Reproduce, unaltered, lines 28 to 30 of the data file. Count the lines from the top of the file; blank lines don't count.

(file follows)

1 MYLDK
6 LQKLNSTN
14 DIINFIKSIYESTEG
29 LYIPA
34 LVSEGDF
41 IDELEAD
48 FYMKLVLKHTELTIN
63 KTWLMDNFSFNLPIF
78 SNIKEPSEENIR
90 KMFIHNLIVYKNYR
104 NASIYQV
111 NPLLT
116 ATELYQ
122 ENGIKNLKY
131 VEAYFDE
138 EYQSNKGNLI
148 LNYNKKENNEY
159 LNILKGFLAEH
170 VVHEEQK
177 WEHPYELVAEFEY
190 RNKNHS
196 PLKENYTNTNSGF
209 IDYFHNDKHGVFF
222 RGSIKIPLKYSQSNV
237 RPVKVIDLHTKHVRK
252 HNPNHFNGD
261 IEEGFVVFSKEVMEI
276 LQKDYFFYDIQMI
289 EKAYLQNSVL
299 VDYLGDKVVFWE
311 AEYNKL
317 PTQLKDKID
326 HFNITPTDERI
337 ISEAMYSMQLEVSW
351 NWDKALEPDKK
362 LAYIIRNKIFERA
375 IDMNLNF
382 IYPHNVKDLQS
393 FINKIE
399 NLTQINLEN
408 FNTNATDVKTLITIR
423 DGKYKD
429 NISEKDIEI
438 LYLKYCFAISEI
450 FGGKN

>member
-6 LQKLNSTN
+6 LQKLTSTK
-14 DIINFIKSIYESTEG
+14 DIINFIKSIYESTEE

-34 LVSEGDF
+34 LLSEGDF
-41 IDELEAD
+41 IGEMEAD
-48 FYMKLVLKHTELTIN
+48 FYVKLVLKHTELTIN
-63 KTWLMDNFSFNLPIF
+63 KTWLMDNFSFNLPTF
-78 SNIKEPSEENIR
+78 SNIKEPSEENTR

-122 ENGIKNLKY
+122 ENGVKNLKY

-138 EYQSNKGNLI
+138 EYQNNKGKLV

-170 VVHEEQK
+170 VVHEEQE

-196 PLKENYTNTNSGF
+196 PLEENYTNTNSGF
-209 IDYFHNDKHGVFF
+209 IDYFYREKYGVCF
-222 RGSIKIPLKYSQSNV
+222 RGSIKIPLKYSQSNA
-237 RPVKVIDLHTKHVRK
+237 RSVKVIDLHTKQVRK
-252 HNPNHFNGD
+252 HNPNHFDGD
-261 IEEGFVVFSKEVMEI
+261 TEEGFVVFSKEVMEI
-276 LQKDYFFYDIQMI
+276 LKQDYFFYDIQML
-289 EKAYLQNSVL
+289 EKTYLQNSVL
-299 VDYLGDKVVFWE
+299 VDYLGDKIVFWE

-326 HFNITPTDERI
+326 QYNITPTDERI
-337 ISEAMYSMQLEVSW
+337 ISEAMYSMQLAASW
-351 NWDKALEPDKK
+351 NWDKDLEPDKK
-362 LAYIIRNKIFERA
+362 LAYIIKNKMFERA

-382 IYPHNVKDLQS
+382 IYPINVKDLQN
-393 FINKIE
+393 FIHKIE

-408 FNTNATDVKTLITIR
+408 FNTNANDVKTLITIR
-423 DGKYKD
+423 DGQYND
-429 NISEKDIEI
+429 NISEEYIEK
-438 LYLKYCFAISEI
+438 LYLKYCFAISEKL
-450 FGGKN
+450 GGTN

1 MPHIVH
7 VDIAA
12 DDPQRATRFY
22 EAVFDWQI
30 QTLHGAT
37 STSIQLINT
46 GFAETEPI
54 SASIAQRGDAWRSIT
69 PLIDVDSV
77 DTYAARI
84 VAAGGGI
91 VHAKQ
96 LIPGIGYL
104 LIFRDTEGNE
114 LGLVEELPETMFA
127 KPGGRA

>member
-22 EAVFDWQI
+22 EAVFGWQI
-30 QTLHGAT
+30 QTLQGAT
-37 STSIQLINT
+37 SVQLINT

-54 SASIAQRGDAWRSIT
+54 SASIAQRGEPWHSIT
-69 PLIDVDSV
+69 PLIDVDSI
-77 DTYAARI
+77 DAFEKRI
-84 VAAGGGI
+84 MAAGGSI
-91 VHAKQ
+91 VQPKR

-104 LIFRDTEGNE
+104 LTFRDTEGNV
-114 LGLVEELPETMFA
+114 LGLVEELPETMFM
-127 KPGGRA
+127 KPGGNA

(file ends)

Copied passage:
276 LQKDYFFYDIQMI
289 EKAYLQNSVL
299 VDYLGDKVVFWE